During the investigation, a Playpen user with the username “soldiermike” actively logged into the website for a total of eight hours and 59 minutes between January 31, 2015 and March 4, 2015. “soldiermike” logged into Playpen on February 28, 2015, using IP address address controlled and operated by The Tri-County Telephone Association. The account information for Tri-County's subscriber shows that, on February 28, 2015, this IP address belonged to Mr. Wagner in White City, Kansas.

         On September 15, 2015, Task Force Officer (“TFO”) Angie Jones, a Kansas Bureau of Investigation agent assigned to the FBI, procured a federal search warrant for Mr. Wagner's residence. The affidavit supporting the search warrant included information about Playpen and how the FBI had identified the IP addresses using it. The affidavit also identified “soldiermike” as a user of Playpen, and the connection between the IP address associated with “soldiermike” and Mr. Wagner's internet service.

         On September 17, 2015, TFO Jones and other investigators executed the search warrant at Mr. Wagner's residence. Six law enforcement officers participated in the search. The search began around 7:00 a.m., and concluded at about 9:30 a.m.

         During the search of Mr. Wagner's residence, investigators seized many electronics, including laptops, storage devices, and a desktop computer. According to the FBI, when they examined the electronic devices, they found items relevant to the investigation on the hard drive of a Dell Inspiron 1501. Investigators had seized this laptop from a common area of Mr. Wagner's residence.

         Also, while executing the search warrant, TFO Jones and FBI Special Agent Mike Daniels interviewed Mr. Wagner twice. The initial interview lasted about 48 minutes. The second interview lasted about five minutes. The investigators recorded the audio of both interviews. See Pl Ex. 9.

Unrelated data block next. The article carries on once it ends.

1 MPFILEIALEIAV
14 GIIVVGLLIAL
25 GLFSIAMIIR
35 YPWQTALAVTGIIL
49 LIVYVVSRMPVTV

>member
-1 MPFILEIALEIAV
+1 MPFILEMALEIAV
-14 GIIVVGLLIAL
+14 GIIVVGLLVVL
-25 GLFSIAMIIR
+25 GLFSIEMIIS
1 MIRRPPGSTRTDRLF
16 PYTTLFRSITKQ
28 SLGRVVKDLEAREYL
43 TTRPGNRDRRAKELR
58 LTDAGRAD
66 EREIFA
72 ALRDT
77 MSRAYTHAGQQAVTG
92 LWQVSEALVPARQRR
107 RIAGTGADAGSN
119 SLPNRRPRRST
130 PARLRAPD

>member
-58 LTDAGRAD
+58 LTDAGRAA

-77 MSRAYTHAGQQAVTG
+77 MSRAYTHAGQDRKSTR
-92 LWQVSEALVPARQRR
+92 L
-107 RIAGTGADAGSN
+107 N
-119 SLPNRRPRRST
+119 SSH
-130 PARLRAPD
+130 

Initially, TFO Jones and Agent Daniels engaged Mr. Wagner and his wife together. Almost immediately, TFO Jones informed them that neither were under arrest and that they were free to leave at any time. About one minute later, TFO Jones repeated that neither Mr. Wagner nor his wife were “going with [the FBI] today, ” and that the investigators would “get out of [their] hair as soon as [they] [could].” Ex. 9 (Audio Recording of Sept. 17, 2015 interview, titled “approach and Wesley.WMA”) at 1:01-07. During this interview, the investigators gathered a shirt and shoes for Mr. Wagner and a jacket for his wife to wear.

         About two minutes into the interview, the investigators told Mr. Wagner's wife that she could wait on the porch so they could speak with Mr. Wagner first. TFO Jones, Agent Daniels, and Mr. Wagner then went to sit on a bench under a tree in the Wagner's front yard. Later, when it started to rain, they got inside one of the police vehicles, on-site. About six minutes into the interview, TFO Jones again advised Mr. Wagner that when the interview was finished, he could “hang out” on the porch until investigators had concluded their search.